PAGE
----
5. Quota free, but not Free Netflix. I've also heard that because of FOX owning the license in australia, there's a bunch of shows that you won't get on Netflix because of that. If you can find a page that shows what's on Netflix, let me know, I looked and couldn't find it. WRC hasn't been shown on Australian TV for ages, that's about when I gave up on TV.
  6. I thought clause 2.6 (which references 2.5) of CAMS Schedule J, meant that you couldn't make the front leg a 3D object. At least that's how some rollcage fabricators over here have viewed it. Or were you not going to compete in CAMS events anyway ?
  7. Don't know about an 82, but on a 92 it's all 'stock' mounts that hold it in. E58 isn't a great swap unless you're looking for strength anyway. Heavy and final drive ratio is taller than standard.
  8. Not sure, like I said I couldn't get my kit to fit the damn thing. Hard pipes to fuel filter and long bolts into the fuel rail. Easiest was looking like under the floor where the flex lines come from over the top of the tank and join the steel lines running under the floor. But you'd need the adaptors and test gear still. Fuel pump doesn't really fit with the symptoms to my mind. Perhaps that main ECU relay is failing and not letting enough juice thru to injector drives and all that fruit ? Really grasping at straws though
  9. How warm does it get with each start ? Just spit balling, but perhaps the computers seeing temp and pulling out the cold start enrichment for subsequent restarts, which is covering bad injectors, fuel rail pressure or fuel pump ? Either way, I'd recommended against the cheap fuel testing kits on ebay. Gauge and everything looks good, but not a useful damn connections amongst the 70 pieces that came with it.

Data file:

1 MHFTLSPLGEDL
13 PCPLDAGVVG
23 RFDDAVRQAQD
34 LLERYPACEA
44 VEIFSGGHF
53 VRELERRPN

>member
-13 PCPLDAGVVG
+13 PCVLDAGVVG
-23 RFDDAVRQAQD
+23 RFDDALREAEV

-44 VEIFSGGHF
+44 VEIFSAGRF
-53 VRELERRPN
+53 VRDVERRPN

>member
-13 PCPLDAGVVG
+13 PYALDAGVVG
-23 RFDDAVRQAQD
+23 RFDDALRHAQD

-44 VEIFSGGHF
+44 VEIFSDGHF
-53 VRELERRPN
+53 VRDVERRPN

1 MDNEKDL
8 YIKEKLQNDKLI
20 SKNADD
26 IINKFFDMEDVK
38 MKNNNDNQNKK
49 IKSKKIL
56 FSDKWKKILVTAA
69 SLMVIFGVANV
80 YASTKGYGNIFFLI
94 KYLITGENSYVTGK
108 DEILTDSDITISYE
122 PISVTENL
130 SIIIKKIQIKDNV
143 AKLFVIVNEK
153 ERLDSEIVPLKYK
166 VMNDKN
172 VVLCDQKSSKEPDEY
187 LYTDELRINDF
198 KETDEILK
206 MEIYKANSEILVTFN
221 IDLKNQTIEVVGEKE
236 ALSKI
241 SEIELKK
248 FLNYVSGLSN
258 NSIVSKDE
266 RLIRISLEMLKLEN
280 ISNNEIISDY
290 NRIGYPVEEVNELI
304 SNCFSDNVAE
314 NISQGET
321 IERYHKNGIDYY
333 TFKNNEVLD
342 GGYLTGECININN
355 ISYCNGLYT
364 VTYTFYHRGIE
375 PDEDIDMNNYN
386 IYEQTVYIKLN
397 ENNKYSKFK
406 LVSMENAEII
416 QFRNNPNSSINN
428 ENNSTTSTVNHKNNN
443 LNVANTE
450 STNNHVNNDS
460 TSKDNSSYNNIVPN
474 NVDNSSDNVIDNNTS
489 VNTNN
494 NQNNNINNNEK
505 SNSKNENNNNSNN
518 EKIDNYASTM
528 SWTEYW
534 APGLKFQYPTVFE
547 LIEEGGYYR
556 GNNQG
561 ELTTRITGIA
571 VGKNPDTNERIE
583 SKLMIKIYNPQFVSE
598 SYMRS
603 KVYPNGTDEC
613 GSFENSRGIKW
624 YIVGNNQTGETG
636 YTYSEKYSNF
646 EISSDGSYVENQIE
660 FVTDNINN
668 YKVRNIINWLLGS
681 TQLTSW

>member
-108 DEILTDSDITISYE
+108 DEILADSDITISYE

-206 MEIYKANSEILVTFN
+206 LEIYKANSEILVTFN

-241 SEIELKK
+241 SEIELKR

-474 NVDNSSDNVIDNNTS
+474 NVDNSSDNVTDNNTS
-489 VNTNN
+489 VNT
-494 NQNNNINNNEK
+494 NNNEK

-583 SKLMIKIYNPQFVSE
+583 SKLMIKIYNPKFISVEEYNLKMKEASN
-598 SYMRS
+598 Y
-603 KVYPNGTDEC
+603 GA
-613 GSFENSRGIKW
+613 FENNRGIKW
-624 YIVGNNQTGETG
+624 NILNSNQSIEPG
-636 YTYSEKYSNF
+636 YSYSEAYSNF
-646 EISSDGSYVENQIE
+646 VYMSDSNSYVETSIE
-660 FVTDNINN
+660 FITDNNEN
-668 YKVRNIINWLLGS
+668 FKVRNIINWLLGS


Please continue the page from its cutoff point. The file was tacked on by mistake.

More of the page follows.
10. Tyre size ? gearbox ratio's ? How modified is the motor ?
  11. Just to throw an option. My 4AGZE was messing around, wouldn't accept throttle and if it wasn't warm, wouldn't even start. Fortunately it did it while it was idling, sat there and idled happy as larry, but wouldn't take any sort of throttle. Turned out to be a toasted ECU. But I did have a CEL on and jumpering the diagnostics plugs I couldn't get the CEL to blink or anything.
  12. Symptoms are a bit odd, but definitely worth checking the TPS. They have a setting as Toyota do this weird thing where it switches between an 'idle' map and a 'running' map, which is set by the position of the throttle.I forget the procedure, but I found it easy enough with google the first time. Usually responsible for a stumble on acceleration, but perhaps if it think's at idle it should be using the 'running' mapping, might explain the over fuelling. Usually if you've got spark and fuel happening at more or less the right time it will run and you can sort it from there, but EFI with all these weird sensors does complicate things.
  13. Fuel pump only runs with live ignition. At least on mine if you just turn the key on, the fuel pump won't run. Runs while cranking though.
  14. Maybe it's just the dodgy wiring on my AE92, but there's a plug in the signal wire that runs down to the starter motor. If you disconnect that and turn the key, fuel pump runs but it doesn't crank. I do this often for mine as the starter motor's a bit dodge, will fire first time with fuel there, but without it, let go of the key and the starter solenoid might not want to engage next time, problem goes away once it's warm, but I digress. With the key cranked you can hear the fuel pump running (though my car is gutted), so should be able to rule that out. Just thinking on mine there's a 'circuit opening relay' that opens power to the ECU. Pretty sure it will crank even without this relay working, but as it doesn't fire up the ECU, it won't run. Mate has done the battery lead backwards trick, not many fuses on an old escort so he actually smoked the cable to the starter motor and alternator. Fuses should have caught it on yours and now that you have dashlights it should be good, but may just pay to check those main cables, make sure nothing has melted thru.
  15. Depends on what tools you have available. The bearings come off the spindle easy enough, but to change the shell out of the hub requires a punch and a big hammer. Installing them is a bit of the same, but with a lot more precision as it is possible to deform the bearing shell with trying to punch it in. And if you slip and score damage the surface of the shell it won't last very long. Best done with a workshop press. But if you know someone with the tools, it's not that hard, I'm sure there's YouTube videos describing it all.